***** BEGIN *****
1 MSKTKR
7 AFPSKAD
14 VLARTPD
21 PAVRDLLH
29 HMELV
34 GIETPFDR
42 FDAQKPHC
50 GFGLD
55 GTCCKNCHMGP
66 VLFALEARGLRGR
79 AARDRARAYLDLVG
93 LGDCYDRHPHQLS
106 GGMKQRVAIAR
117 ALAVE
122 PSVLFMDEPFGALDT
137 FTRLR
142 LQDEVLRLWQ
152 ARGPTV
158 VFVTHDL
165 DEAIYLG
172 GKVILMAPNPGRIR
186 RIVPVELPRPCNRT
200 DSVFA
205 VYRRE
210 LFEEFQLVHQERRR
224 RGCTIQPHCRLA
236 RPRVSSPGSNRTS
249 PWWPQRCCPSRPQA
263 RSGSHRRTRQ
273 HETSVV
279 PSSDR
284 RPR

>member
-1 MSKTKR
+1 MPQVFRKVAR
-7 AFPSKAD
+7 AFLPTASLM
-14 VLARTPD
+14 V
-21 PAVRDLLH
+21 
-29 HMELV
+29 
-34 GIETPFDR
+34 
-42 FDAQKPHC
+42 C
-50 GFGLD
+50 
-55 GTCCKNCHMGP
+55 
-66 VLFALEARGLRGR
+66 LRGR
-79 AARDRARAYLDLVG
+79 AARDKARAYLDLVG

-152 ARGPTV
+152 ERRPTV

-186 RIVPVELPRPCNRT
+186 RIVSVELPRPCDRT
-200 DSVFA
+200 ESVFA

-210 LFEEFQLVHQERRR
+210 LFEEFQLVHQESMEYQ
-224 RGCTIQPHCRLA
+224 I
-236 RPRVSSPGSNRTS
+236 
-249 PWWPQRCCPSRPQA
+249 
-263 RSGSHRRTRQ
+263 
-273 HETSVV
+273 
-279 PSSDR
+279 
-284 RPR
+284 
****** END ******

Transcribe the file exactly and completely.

1 MSKTKR
7 AFPSKAD
14 VLARTPD
21 PAVRDLLH
29 HMELV
34 GIETPFDR
42 FDAQKPHC
50 GFGLD
55 GTCCKNCHMGP
66 VLFALEARGLRGR
79 AARDRARAYLDLVG
93 LGDCYDRHPHQLS
106 GGMKQRVAIAR
117 ALAVE
122 PSVLFMDEPFGALDT
137 FTRLR
142 LQDEVLRLWQ
152 ARGPTV
158 VFVTHDL
165 DEAIYLG
172 GKVILMAPNPGRIR
186 RIVPVELPRPCNRT
200 DSVFA
205 VYRRE
210 LFEEFQLVHQERRR
224 RGCTIQPHCRLA
236 RPRVSSPGSNRTS
249 PWWPQRCCPSRPQA
263 RSGSHRRTRQ
273 HETSVV
279 PSSDR
284 RPR

>member
-1 MSKTKR
+1 MPQVFRKVAR
-7 AFPSKAD
+7 AFLPTASLM
-14 VLARTPD
+14 V
-21 PAVRDLLH
+21 
-29 HMELV
+29 
-34 GIETPFDR
+34 
-42 FDAQKPHC
+42 C
-50 GFGLD
+50 
-55 GTCCKNCHMGP
+55 
-66 VLFALEARGLRGR
+66 LRGR
-79 AARDRARAYLDLVG
+79 AARDKARAYLDLVG

-152 ARGPTV
+152 ERRPTV

-186 RIVPVELPRPCNRT
+186 RIVSVELPRPCDRT
-200 DSVFA
+200 ESVFA

-210 LFEEFQLVHQERRR
+210 LFEEFQLVHQESMEYQ
-224 RGCTIQPHCRLA
+224 I
-236 RPRVSSPGSNRTS
+236 
-249 PWWPQRCCPSRPQA
+249 
-263 RSGSHRRTRQ
+263 
-273 HETSVV
+273 
-279 PSSDR
+279 
-284 RPR
+284 